“What is a Playboy?: “Is he simply a wastrel, a ne’er-do-well, a fashionable bum? Far from it: He can be a sharp-minded young business executive, a worker in the arts, a university professor, an architect or engineer. He can be many things, providing he possesses a certain point of view. He must see life not as a vale of tears but as a happy time; he must take joy in his work, without regarding it as the end and all of living; he must be an alert man, an aware man, a man of taste, a man sensitive to pleasure, a man who—without acquiring the stigma of the voluptuary or dilettante—can live life to the hilt. This is the sort of man we mean when we use the word Playboy”

The Playboy Philosophy by Hugh Hefner

When Hugh Hefner died last week, for a man who made a career out of sexual exploitation and objectification, the praise he received was mostly unanimous and pretty effusive. Is our cultural memory so warped that we can posthumously glorify a media mogul for his achievements in soft porn?

Many women had come forward citing the poor pay, their sexual exploitation and overall terrible work practices, de-glamourising the status of being a ‘bunny’, but tributes came pouring in from prominent women, grateful and grieving. What exactly are we mourning when we are talking of a man who built a playboy mansion with ‘bunnies’? Could it be the modern intellectual’s unquenchable need to appear broadminded and ‘open’? Or perhaps in our catastrophic age, it is because we rely on nostalgia, and Hugh Hefner is a cultural icon for our ever new world.

If cultural icons are celebrated and revered for their unique contributions to the cultural and social life of a country, is this remembrance only an acknowledgment of Hugh Hefner’s reach? Porn has become such a ubiquitous part of modern life that to debate its value seems anachronistic. The biggest trap of an evaluation of Hefner and his magazine is that any criticism is morality. When it comes to sex, morality is eminently unfashionable and a domain reserved for the elderly or the Catholic.

If not through morality, how do we take stock of the women in Playboy? Is feminism coming in the way of sexual liberation and revolution? Since the 60s, sexual revolution has undergone a conceptual whittling down, and Herbert Marcuse would certainly find the role of capitalism in the sexual freedom of our contemporary world very disconcerting. Feminism is a useful project to uncover the links between sex and capitalism, and can help in understanding the Playboy culture through a lens that is not decidedly moral.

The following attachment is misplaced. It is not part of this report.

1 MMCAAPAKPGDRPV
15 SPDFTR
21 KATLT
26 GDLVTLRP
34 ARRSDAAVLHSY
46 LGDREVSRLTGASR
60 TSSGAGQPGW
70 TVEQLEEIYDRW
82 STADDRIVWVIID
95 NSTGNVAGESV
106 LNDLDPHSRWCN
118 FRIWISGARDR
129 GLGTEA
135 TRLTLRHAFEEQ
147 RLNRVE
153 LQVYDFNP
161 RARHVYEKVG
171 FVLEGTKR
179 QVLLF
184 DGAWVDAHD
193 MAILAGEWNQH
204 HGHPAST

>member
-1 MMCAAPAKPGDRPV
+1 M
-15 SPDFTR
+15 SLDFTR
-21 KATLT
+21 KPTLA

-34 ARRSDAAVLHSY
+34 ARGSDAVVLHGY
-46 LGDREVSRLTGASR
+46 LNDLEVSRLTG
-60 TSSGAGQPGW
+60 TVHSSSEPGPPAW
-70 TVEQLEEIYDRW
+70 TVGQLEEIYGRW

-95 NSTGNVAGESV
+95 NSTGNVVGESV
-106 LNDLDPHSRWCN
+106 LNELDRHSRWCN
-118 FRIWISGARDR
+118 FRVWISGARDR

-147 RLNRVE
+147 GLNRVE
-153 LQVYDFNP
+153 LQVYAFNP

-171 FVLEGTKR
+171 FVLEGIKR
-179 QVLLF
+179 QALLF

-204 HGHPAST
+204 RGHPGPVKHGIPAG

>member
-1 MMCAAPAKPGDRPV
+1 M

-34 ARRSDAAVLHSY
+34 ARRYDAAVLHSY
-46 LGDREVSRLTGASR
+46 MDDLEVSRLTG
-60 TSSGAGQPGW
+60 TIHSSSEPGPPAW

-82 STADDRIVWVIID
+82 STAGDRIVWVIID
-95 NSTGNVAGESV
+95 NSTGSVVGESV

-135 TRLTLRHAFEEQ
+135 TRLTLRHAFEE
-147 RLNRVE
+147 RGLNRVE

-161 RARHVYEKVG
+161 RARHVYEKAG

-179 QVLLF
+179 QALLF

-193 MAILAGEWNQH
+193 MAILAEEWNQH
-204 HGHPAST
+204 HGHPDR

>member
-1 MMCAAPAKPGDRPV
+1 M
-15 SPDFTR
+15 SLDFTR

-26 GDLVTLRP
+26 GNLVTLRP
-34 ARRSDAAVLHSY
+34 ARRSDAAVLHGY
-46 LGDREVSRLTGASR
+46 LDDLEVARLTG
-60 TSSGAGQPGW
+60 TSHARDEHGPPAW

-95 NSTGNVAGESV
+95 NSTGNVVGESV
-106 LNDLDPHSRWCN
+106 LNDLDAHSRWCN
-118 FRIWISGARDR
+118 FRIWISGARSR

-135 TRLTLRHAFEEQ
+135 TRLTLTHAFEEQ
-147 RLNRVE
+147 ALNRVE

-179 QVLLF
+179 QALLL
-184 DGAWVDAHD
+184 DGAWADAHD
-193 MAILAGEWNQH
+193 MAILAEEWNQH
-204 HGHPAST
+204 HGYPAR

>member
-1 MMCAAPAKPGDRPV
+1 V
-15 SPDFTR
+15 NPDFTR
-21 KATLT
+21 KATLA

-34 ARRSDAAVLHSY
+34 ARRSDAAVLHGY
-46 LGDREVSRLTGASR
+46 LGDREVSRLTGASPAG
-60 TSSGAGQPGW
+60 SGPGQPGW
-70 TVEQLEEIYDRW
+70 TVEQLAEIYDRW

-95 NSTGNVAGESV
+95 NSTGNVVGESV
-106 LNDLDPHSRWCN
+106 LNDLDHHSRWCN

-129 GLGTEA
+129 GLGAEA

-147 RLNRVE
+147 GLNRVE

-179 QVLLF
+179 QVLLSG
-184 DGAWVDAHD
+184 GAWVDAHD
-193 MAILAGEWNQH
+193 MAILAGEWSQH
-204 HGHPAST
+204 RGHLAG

What exactly are we mourning when we are talking of a man who built a playboy mansion with ‘bunnies’?

In the quote above from ‘The Playboy Philosophy’, Hefner theorizes an ideal way of life, and the ideal reader, who can live ‘life to the hilt’, and certainly Hefner embodied this credo: with his modernized harem (the Playboy mansion), groups of bunnies, and a young wife. He was always eager to make synonymous Playboy and a kind of sexual carpe diem (seize the day).

Constantly touted as the ‘new generation’ with its newer views on sex, Hefner fashioned himself as a ‘young man at heart’ who did not have patience for old men’s moral disgust. Instead of being embarrassed at the naked pictures, he argued that we needed to overcome an ingrained conformity and puritanism.  This led him to embrace charges of ‘irresponsibility’ or cause for ‘decline of western world’, because for Hefner, this hedonism was a celebration not a calculative exploitation of women.